When you see that fair trade products that are certified, do you ever wonder what goes into that certification? I mean, what do these organizations look at when they’re certifying all these products?
Well, the World Fair Trade Organization (WTFO) has 10 standards they measure a company or organization against before they’ll grant a fair trade certification.
Want to know what they are?
The 10 Standards of Fair Trade Certification
1. Creates Opportunities for Economically Disadvantaged Workers
This means that the company is helping disadvantaged workers climb out of poverty and become more self-sufficient. They’re helping develop local communities, and they have a plan to continue this into the future.
2. Transparency and Accountability
The WTFO wants to see that the company or organization is open and honest about what they’re doing. Communication channels stay open, and they company also finds ways to involve employees in the decision-making process.
3. Trading Practices
Trading practices go under extreme scrutiny. The WTFO makes sure that the organization isn’t maximizing profit at the artisans’ or employees’ expense. They make sure the organization keeps its promises to its staff, vendors, and suppliers, and that they honor the contracts they make.
4. Payment of a Fair Price
The WTFO defines a fair price as one that has been agreed upon by all parties. The producers especially must agree that the price is fair. This also means that women and men are paid equally for equal work.
5. Child Labour and Forced Labour
The company or organization must adhere to the UN Convention on the Right of the Child. This means it cannot use child labour, or any forced labour, in any part of the production or distribution process.
Now, children can learn a trade or craft with fair trade companies. But, there are strict rules as to how much time per day they can spend learning this trade. They must have ample time left for schooling, rest, eating, and play.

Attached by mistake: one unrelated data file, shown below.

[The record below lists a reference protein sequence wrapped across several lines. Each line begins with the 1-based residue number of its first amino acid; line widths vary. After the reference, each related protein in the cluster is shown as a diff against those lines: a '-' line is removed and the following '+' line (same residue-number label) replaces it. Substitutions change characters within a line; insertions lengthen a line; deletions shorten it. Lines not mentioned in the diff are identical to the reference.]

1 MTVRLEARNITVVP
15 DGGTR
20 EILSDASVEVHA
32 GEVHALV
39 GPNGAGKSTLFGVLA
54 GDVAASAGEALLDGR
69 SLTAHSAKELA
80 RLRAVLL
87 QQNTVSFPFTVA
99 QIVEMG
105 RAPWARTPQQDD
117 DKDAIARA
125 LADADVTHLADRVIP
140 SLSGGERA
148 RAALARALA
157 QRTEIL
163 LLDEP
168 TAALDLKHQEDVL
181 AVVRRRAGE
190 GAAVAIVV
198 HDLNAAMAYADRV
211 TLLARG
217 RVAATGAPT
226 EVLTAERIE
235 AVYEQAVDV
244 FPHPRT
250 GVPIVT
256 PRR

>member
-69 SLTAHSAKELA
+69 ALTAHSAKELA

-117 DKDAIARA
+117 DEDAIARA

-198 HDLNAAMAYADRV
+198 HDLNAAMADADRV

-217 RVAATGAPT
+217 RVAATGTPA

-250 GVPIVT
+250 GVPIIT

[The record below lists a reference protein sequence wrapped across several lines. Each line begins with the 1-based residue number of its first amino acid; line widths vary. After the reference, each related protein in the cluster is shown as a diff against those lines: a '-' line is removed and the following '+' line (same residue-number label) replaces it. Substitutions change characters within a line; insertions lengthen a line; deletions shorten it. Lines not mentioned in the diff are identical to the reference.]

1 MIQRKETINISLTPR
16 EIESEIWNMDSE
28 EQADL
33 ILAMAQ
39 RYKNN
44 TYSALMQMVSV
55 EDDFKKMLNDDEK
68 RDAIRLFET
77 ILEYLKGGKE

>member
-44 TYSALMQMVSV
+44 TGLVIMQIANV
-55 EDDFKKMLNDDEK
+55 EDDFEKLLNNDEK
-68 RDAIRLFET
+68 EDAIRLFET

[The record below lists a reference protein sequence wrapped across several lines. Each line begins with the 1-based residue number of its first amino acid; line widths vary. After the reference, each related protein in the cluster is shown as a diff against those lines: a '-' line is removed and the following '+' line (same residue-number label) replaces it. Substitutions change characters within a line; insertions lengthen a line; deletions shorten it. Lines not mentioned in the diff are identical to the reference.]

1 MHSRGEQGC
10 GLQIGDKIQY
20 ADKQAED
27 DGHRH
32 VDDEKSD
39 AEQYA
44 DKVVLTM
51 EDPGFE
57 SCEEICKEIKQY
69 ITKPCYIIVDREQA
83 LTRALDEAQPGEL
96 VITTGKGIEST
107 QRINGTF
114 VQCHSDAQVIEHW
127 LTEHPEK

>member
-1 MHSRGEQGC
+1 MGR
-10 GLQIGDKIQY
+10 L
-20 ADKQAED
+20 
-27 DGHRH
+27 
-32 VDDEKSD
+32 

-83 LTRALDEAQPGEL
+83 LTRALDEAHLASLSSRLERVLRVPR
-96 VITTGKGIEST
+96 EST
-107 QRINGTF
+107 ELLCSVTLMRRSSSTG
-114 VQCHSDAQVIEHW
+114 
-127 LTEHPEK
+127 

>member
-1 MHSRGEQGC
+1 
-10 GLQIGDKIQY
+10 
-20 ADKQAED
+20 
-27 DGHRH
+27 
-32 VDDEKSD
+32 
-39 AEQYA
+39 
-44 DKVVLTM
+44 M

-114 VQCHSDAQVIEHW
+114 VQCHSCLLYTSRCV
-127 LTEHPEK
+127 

6. Non-Discrimination, Gender Equity, and Freedom of Association
This policy means that the company or organization cannot discriminate based on age, gender, religion, caste, disability, HIV/AIDS status, sexual orientation, union membership, national origin, political affiliation, or age.
The organization must also take into account the special health needs of pregnant or nursing mothers.
And, women are paid just as much as men for equal work.
7. Working Conditions
Working conditions for artisans or employees must be safe and healthy. And, working hours must abide by local or national laws.
8. Capacity Building
The company or organization takes step to help improve the skills of its employees or artisans. This could include production skills, learning about higher quality methods, or even management and leadership training.
9. Promotion of Fair Trade
The organization must raise awareness of fair trade, and supply customers with information on fair trade and what it means.
Fair trade companies or organizations must consider the environmental consequences of their actions. They source products locally and use renewable energy technologies whenever possible. They try and minimize their impact on the waste stream.
As you can see, a lot goes into certifying a company for fair trade! The WTFO look at many different aspects, and impacts, of the company. It’s definitely a lengthy process, but at least you know that once a company has certification it’s golden.
Filed under: Fair Trade Basics on February 19th, 2010